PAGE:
Guidance on Annual Reviews  


Why have an Annual Review?

At least once a year, an EHC plan must be reviewed to see if it is: 

  • Still required
  • Needs updating or amending 

It is not the meeting itself that is the Annual Review (AR)it is the letter that comes from the Local Authority (LA) four weeks after the meeting. Four weeks is set in law: two weeks for the head teacher to prepare and send a report to the LA and two weeks for the LA to decide what it wishes to do.  

For more information, watch the animation about the Annual Review process created by the Council for Disabled Children  

The Annual Review meeting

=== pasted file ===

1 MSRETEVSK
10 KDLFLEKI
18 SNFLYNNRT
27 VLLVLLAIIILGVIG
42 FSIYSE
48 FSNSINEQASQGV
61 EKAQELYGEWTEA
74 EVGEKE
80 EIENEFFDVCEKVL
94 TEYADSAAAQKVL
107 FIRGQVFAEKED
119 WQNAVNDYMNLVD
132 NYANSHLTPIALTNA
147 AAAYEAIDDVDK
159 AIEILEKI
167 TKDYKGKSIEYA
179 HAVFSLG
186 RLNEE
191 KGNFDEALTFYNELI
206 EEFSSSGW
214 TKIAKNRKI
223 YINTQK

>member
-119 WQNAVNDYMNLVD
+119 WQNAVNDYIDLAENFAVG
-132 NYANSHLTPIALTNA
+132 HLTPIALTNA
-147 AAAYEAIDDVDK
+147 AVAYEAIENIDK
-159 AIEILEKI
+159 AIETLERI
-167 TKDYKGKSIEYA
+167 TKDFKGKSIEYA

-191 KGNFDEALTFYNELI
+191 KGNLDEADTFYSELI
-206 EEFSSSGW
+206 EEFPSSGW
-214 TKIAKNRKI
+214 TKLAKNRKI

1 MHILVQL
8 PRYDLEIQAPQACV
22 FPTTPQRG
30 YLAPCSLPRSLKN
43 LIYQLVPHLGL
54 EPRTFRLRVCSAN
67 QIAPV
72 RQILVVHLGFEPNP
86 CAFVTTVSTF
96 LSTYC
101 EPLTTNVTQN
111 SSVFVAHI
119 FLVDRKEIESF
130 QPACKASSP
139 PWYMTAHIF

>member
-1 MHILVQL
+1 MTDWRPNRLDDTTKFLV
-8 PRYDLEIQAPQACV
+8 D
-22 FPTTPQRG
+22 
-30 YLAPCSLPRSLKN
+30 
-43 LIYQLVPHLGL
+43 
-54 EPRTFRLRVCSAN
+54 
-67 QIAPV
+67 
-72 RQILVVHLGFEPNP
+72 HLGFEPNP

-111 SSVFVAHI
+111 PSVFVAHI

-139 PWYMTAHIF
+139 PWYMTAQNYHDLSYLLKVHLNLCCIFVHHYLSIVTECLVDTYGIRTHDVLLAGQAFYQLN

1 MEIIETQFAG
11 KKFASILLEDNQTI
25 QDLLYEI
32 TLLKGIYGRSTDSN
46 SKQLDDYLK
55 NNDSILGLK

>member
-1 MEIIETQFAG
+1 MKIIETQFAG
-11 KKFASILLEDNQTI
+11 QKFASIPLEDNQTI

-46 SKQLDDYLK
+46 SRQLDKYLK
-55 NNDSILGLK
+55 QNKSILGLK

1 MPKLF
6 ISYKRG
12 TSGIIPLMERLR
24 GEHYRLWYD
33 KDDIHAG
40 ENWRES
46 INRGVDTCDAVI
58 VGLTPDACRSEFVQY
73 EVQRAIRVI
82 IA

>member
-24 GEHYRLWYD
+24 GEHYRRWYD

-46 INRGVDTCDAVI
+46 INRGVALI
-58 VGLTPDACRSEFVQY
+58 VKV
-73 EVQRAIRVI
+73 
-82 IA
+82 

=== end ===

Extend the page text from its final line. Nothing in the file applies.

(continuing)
Most families will have their meetings at their child’s school or college, and a few will have meetings held elsewhere, for example, those who home-educate may have their meeting at home or at a neutral venue. 

The LA must: 

  1. Consult the child and parents/carers (or the young person) and take into account their views, wishes and feelings
  2. Consider the child or young person’s progress towards achieving the Outcomes specified in the EHC plan and whether these Outcomes remain appropriate 
  3. Consult the school or setting attended by the child or young person. 

If the child or young person attends a school then that setting should organise the AR but if they don’t, the duty falls to the LA. 

You and your child must be invited with at least two weeks’ notice of the AR meeting, along with the following professionals:  

  • The head teacher 
  • A LA officer (EHC plan case worker) 
  • A health care professional 
  • A LA social care professional 

Who organises the Annual Review?